Google scholar author search


Web of Science

Web of Science offers many different pathways to perform all types of citation searches. You can pull a report of forward looking citations using the "Cited Reference Search," or look up the starting article first, and select forward or backward citations from one place.

Starting article

Cooke, Nicole A., et al. “Social Justice as Topic and Tool: An Attempt to Transform an US Curriculum and Culture.” Library Quarterly, vol. 86, no. 1, Jan. 2016, pp. 107–24. doi:10.1086/684147.

Article Records

Use this search if you want to see forward and backward looking citations from one screen.

  • Search using the 'basic search' for the article title.
  • Select the correct article from the search results.

Cited references are linked on the right side of the screen under "Citation Network."

individual article record with forward and backward citation highlighted

Cited Reference Search

Use this search if you want to pull all forward looking citations for an individual article. It can also be used to pull all cited references for an individual author. This is a two-step search. First, enter the information you have about the citation into the form. The second screen will ask you to select potential variations in the system to confirm the article is correct. This helps account for typos or errors in the way people may have cited the article.

cited reference search form

Author Search

This is a new feature that will create an automated list of all articles in Web of Science for an author. Click on the "Author Search" tab, and enter what you know about the author's name. You will be brought to a second screen where you can select all the variations for this name in Web of Science. After you confirm the list, the next screen will be a list of all articles for that author.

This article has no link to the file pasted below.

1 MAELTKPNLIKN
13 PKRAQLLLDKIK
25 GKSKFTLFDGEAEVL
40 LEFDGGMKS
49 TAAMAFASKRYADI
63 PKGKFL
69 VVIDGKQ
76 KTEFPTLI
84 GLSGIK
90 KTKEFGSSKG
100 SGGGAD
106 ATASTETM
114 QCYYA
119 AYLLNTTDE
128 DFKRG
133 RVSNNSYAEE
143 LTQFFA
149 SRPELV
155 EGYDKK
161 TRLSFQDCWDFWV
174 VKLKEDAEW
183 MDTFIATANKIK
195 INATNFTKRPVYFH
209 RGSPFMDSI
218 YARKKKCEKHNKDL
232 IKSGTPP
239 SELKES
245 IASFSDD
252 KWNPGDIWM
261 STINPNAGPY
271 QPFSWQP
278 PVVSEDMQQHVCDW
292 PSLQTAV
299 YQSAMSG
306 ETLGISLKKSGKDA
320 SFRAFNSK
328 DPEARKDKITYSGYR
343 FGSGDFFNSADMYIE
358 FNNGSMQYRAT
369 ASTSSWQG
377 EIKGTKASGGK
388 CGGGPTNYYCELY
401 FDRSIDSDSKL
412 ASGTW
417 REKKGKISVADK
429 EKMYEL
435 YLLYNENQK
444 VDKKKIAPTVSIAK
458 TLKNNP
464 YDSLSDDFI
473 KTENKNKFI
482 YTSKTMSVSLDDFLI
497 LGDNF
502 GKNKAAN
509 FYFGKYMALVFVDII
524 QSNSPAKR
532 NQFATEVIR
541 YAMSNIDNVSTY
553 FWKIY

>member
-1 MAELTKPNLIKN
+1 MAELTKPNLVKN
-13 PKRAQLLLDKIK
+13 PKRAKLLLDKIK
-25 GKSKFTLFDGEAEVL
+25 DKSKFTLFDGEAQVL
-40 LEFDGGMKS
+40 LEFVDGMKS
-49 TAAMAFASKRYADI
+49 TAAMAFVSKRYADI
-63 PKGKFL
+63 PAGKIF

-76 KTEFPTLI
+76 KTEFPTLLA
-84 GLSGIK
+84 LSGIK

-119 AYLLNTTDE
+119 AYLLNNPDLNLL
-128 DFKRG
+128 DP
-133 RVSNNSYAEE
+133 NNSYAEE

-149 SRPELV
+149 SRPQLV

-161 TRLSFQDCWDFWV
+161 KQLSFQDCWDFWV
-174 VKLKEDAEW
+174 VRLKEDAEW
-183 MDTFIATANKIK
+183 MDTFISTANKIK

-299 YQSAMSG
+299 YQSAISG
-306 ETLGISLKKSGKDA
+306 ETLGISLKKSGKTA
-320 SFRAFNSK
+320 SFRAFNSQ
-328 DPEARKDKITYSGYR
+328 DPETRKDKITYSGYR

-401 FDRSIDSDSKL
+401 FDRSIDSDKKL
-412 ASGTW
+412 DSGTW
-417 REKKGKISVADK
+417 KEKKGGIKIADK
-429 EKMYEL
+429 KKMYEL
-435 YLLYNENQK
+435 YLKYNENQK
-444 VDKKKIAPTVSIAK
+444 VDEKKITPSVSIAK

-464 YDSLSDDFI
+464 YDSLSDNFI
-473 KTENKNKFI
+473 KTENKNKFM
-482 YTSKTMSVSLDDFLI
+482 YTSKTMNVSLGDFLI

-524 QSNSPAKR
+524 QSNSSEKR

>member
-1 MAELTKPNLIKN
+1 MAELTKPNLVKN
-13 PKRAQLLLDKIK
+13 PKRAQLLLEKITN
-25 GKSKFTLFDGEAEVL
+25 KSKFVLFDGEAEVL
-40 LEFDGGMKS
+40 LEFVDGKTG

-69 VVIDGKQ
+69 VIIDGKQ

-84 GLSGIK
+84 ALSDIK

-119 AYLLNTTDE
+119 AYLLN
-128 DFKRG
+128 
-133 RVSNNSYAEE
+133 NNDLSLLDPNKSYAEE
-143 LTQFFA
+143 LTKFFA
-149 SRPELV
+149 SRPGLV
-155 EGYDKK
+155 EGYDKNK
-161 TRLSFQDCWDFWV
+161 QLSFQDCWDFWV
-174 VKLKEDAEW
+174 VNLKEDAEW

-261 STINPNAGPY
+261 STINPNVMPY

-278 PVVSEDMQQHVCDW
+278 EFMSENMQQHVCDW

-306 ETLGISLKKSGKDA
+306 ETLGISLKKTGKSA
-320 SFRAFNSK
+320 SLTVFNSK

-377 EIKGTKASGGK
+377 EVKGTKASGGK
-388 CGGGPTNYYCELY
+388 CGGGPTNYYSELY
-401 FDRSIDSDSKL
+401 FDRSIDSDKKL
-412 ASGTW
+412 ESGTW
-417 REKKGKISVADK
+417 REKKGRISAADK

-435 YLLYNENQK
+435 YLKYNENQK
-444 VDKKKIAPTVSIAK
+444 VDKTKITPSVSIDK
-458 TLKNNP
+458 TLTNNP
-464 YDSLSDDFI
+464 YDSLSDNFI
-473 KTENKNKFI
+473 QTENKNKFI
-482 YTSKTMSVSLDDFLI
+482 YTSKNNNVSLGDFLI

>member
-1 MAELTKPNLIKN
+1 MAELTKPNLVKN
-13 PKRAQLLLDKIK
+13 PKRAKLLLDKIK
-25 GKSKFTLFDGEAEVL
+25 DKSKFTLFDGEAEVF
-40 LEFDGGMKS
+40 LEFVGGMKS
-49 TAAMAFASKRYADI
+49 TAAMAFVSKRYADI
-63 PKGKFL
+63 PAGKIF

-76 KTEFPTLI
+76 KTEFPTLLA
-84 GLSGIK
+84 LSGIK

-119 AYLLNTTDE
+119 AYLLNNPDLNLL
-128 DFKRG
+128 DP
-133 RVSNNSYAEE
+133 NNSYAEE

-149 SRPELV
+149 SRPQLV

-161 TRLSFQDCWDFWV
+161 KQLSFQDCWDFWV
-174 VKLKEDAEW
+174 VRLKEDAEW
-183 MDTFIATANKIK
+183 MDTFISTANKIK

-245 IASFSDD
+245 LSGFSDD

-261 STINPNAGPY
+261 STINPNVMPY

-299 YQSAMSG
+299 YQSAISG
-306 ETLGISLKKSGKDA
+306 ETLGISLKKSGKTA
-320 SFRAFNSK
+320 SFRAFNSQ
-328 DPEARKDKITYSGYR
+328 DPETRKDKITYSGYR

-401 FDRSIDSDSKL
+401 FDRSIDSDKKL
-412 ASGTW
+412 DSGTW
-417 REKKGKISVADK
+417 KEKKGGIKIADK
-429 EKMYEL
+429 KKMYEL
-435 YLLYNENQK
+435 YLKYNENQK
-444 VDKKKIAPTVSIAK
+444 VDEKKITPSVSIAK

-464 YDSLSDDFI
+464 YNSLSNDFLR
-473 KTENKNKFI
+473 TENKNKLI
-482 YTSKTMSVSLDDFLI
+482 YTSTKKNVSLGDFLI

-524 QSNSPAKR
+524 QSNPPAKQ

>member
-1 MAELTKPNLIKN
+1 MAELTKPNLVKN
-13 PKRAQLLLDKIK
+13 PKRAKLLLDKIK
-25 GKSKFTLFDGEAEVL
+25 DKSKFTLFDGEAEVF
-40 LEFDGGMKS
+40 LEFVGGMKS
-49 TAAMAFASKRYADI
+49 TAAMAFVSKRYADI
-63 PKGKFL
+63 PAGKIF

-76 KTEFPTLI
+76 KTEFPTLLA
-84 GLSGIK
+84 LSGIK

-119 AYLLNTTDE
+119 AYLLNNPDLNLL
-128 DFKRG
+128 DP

author search form last name and first name are filled out

IEEExplore Digital Library

IEEE offers a citation search option as well as forward/backward citation indexing. Forward looking citations are limited to other articles within the IEEExplore platform.

Starting Article

J. A. Leydens, "What does professional communication research have to do with social justice? Intersections and sources of resistance," 2012 IEEE International Professional Communication Conference, Orlando, FL, 2012, pp. 1-13, doi: 10.1109/IPCC.2012.6408592.

Citation Search

From the main search box, select "Citation Search."

citation search drop down menu

Forward and Backward Citation

Each article has cited references, the backward citation search, listed in the individual article record menu. If there are forward looking citations found, there will also be a "Citations" link.


Author Search

In IEEExplore, you can click on any author name in a list of search results, and you will be brought to a page summarizing their work. Alternatively, you can search for an author by selecting "Author" from the main search drop-down menu.

author search drop down menu


SocINDEX is a database available on the EBSCO platform. This search will look the same across the EBSCO platform.

Note: Not every record will show the citation links.

If there is an index for the bibliography, or the forward-looking citations, there will be a link to a list of the bibliography for each article.

The second record in this image has the citation links and the first does not.

two records from socINDEX red arrow pointing at the citation links

Learning Objectives

This page was designed to help you:

  • Define citation mining and forward and backward citation searching
  • Decide if citation mining is a useful strategy for your research
  • Compare and contrast citation mining strategies for different applications